Published by Angus on 13 Apr 2010 at 06:35 am
On April 2, we were attending a Tools for Catalyzing Collaboration workshop organized by Eugene Kim of Blue Oxen Associates who also happens to be a WiserEarth advisor. One of my favorite sessions of this Open Space gathering was around the definition of collaboration. Eugene shared his definition:
Two or more people working together towards in the pursuit of a shared, collective, bounded goal.
We talked about the pressure many of us feel to collaborate, partly at the request of funders, as if collaboration was an end in itself. We all agreed about that we needed a better way to balance the costs/benefits of collaboration and to better understand the alternatives, especially lower touch / lower engagement strategies.
Then, as is the case in Open Space meetings, another person, in this case Diane Johnson-McCarthy, joined our group. She opened our eyes to to the work of Arthur Himmelman and his Continuum of Change Strategies. The first thing we realized is that we weren’t all talking about the same thing. A lot of collaboration can be more accurately defined as simple coordination or cooperation. We’ll get into those definitions further on. Second, we realized that there were alternatives to collaboration – we can start off simply by networking and then build trust to advance to a deeper level of engagement when and if it makes sense. So here are Himmelman’s strategies for working together:
- Networking: Exchanging information for mutual benefit. Example: A public health department and neighborhood health center exchange information about how they each support healthy early child development.
- Coordinating: Exchanging information and altering activities for mutual benefit and to achieve a common purpose. Example: A public health department and neighborhood health center exchange information about how they each support healthy early child development, and decide to alter service schedules so that they can provide their combined support in a more user-friendly manner.
- Cooperating: Exchanging information, altering activities, and sharing resources for mutual benefit and to achieve a common purpose. Example: A public health department and a neighborhood health center exchange information about how they each support healthy early child development, decide to alter service schedules, and agree to share neighborhood outreach resources to increase the effectiveness of their support.
- Collaborating: Exchanging information, altering activities, sharing resources, and enhancing the capacity of another for mutual benefit and to achieve a common purpose. Example: A public health department and a neighborhood health center exchange information about how they each support healthy early child development, decide to alter service schedules, share neighborhood outreach resources, and provide skill development training for each other’s staff to enhance each other’s capacity to support healthy early child development.
When you simply network, you are reflecting an initial level of trust, limited time availability, and a quite reasonable reluctance to ‘share turf’. This level of information sharing could be described as transparency and I would argue is the minimum level of support a fellow activist or nonprofit professional should expect simply as a matter of common courtesy.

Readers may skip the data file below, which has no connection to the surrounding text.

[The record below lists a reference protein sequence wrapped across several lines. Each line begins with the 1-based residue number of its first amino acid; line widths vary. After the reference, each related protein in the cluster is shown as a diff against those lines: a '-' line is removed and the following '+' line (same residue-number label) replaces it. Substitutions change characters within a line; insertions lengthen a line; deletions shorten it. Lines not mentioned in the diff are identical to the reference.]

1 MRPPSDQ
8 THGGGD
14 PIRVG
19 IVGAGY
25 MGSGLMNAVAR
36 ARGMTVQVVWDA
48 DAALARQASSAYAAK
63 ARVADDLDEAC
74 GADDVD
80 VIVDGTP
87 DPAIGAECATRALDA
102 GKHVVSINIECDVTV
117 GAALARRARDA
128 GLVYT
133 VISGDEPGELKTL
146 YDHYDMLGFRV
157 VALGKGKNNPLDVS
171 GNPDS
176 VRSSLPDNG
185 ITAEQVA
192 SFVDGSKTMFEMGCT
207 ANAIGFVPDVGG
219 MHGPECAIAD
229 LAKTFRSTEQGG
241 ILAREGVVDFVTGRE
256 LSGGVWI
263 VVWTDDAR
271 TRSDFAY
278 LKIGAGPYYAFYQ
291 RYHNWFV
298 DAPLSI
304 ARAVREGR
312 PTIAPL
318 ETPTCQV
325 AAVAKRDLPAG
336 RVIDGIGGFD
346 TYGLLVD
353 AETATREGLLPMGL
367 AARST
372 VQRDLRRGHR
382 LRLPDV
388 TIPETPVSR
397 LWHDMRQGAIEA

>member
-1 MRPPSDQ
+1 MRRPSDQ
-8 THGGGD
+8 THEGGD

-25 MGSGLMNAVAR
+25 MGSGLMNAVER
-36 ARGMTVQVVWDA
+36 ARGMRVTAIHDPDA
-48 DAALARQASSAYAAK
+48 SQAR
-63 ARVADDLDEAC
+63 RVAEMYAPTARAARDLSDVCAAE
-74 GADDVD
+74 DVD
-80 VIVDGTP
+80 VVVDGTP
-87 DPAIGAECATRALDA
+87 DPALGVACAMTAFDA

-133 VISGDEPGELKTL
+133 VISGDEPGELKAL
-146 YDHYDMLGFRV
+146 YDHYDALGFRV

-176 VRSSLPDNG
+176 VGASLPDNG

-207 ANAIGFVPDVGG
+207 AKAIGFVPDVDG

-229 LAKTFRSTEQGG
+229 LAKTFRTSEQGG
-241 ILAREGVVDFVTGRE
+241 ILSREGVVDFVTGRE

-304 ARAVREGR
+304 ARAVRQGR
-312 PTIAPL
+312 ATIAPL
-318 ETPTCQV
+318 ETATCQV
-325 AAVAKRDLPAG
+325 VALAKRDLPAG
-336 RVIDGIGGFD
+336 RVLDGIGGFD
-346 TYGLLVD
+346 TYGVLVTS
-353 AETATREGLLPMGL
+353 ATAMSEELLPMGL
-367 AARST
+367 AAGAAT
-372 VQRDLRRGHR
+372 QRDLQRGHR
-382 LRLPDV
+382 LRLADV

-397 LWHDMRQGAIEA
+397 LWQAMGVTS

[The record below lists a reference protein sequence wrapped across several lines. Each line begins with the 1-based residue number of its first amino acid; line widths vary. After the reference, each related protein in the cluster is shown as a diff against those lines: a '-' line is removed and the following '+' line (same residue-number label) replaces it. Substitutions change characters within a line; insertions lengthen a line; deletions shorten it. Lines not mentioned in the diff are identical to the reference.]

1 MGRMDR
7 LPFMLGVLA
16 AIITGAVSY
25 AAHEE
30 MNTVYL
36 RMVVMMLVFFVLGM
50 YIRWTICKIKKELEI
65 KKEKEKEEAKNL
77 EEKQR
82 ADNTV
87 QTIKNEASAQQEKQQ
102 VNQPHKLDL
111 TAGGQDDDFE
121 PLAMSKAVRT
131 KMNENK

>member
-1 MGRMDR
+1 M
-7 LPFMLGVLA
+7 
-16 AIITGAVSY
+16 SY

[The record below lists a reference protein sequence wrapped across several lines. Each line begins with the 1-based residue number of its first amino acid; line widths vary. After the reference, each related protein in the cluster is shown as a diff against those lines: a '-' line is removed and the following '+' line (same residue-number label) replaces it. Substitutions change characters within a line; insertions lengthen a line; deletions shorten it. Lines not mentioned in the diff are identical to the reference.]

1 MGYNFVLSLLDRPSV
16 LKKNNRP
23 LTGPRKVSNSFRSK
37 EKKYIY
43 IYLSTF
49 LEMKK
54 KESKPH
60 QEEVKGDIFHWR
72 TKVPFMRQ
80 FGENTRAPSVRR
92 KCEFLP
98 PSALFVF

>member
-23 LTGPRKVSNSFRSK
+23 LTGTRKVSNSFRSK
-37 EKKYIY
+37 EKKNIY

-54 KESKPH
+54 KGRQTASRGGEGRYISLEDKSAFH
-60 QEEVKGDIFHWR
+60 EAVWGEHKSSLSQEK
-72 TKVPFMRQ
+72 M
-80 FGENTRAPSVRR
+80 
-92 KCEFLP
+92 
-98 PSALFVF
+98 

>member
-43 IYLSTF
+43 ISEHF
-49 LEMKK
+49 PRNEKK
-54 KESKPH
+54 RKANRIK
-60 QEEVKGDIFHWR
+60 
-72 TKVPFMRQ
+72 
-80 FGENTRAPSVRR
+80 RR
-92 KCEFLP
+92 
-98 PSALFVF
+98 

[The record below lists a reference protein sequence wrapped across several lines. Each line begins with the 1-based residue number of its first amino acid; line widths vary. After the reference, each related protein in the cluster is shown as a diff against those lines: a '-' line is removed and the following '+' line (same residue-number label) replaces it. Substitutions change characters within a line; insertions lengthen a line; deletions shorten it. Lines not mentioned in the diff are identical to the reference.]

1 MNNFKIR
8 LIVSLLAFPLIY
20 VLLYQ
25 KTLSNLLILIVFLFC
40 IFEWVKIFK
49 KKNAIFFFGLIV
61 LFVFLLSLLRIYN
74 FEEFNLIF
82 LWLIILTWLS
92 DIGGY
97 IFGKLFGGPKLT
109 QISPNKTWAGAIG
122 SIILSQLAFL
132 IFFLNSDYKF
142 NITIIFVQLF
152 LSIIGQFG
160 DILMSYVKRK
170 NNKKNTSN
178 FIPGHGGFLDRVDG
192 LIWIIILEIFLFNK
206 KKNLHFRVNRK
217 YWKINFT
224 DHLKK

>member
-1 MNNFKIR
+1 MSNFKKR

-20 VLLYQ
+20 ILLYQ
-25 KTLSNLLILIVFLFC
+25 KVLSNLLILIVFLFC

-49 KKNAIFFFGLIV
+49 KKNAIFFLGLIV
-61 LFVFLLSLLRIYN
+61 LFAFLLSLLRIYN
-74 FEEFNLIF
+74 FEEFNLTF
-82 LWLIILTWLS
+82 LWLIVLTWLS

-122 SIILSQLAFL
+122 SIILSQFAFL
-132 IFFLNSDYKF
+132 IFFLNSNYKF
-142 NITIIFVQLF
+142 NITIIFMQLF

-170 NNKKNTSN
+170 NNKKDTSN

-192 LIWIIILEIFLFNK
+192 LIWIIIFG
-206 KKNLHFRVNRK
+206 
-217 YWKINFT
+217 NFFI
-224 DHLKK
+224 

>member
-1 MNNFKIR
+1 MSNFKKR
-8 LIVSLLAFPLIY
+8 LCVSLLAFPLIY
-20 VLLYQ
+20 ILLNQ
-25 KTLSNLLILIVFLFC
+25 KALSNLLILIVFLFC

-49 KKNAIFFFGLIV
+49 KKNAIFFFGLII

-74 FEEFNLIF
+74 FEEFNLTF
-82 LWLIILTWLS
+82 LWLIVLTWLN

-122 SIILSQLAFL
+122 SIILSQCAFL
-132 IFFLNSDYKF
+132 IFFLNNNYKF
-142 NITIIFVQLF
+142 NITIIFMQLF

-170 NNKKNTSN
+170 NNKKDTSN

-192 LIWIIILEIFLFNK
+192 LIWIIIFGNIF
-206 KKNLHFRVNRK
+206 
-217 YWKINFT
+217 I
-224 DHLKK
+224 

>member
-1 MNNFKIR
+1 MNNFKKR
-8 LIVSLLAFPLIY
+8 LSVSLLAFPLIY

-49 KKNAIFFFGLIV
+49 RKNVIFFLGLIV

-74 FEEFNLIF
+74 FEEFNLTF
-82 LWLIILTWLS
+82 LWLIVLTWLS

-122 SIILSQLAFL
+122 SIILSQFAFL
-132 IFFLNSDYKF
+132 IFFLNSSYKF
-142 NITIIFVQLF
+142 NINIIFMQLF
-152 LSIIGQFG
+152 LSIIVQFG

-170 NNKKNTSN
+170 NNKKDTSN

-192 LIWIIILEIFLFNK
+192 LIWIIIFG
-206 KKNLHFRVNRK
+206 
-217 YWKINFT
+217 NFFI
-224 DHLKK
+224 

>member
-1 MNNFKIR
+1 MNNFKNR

Coordinating requires more trust and time investment but critically does not yield access to each other’s turf. You still provide your service but just in a way that it doesn’t conflict with someone else’s and so that it is more user-friendly to the end customer.
Cooperating is another step up, usually involving written documents and sharing of resources like know-how, staff, property, and money, as well as significant access to each other’s turf.
Finally, collaborating implies the ‘willingness of organizations (or individuals) to enhance each other’s capacity for mutual benefit and a common purpose,’ i.e. they share risks, responsibilities and rewards. As you can see from these four modes of working together, they each imply a different level or investment and formality, as well as time and trust to develop (as can be seen in the figure above).
Hopefully, this framework can all help us put into perspective the costs and benefits of true collaboration versus the alternatives. When we think about collaboration, perhaps we should be thinking about the following (adapted from “Talking Right: the promise of collaboration” by Bruce Anderson):
- Are there clearly defined tasks to accomplish?
- What are the differing self-interests and values of our members, and are we taking those into consideration?
- What are the resources and capabilities of each member?
- Does the group have control over the planning process? If so, what methods will be used to achieve goals, and do we have metrics in place to measure success?
- Are we enhancing the capacity and outcomes for each group member?
- Has each member expanded their horizons beyond the goal of meeting their own needs, and are they in service of the other group members’ needs?
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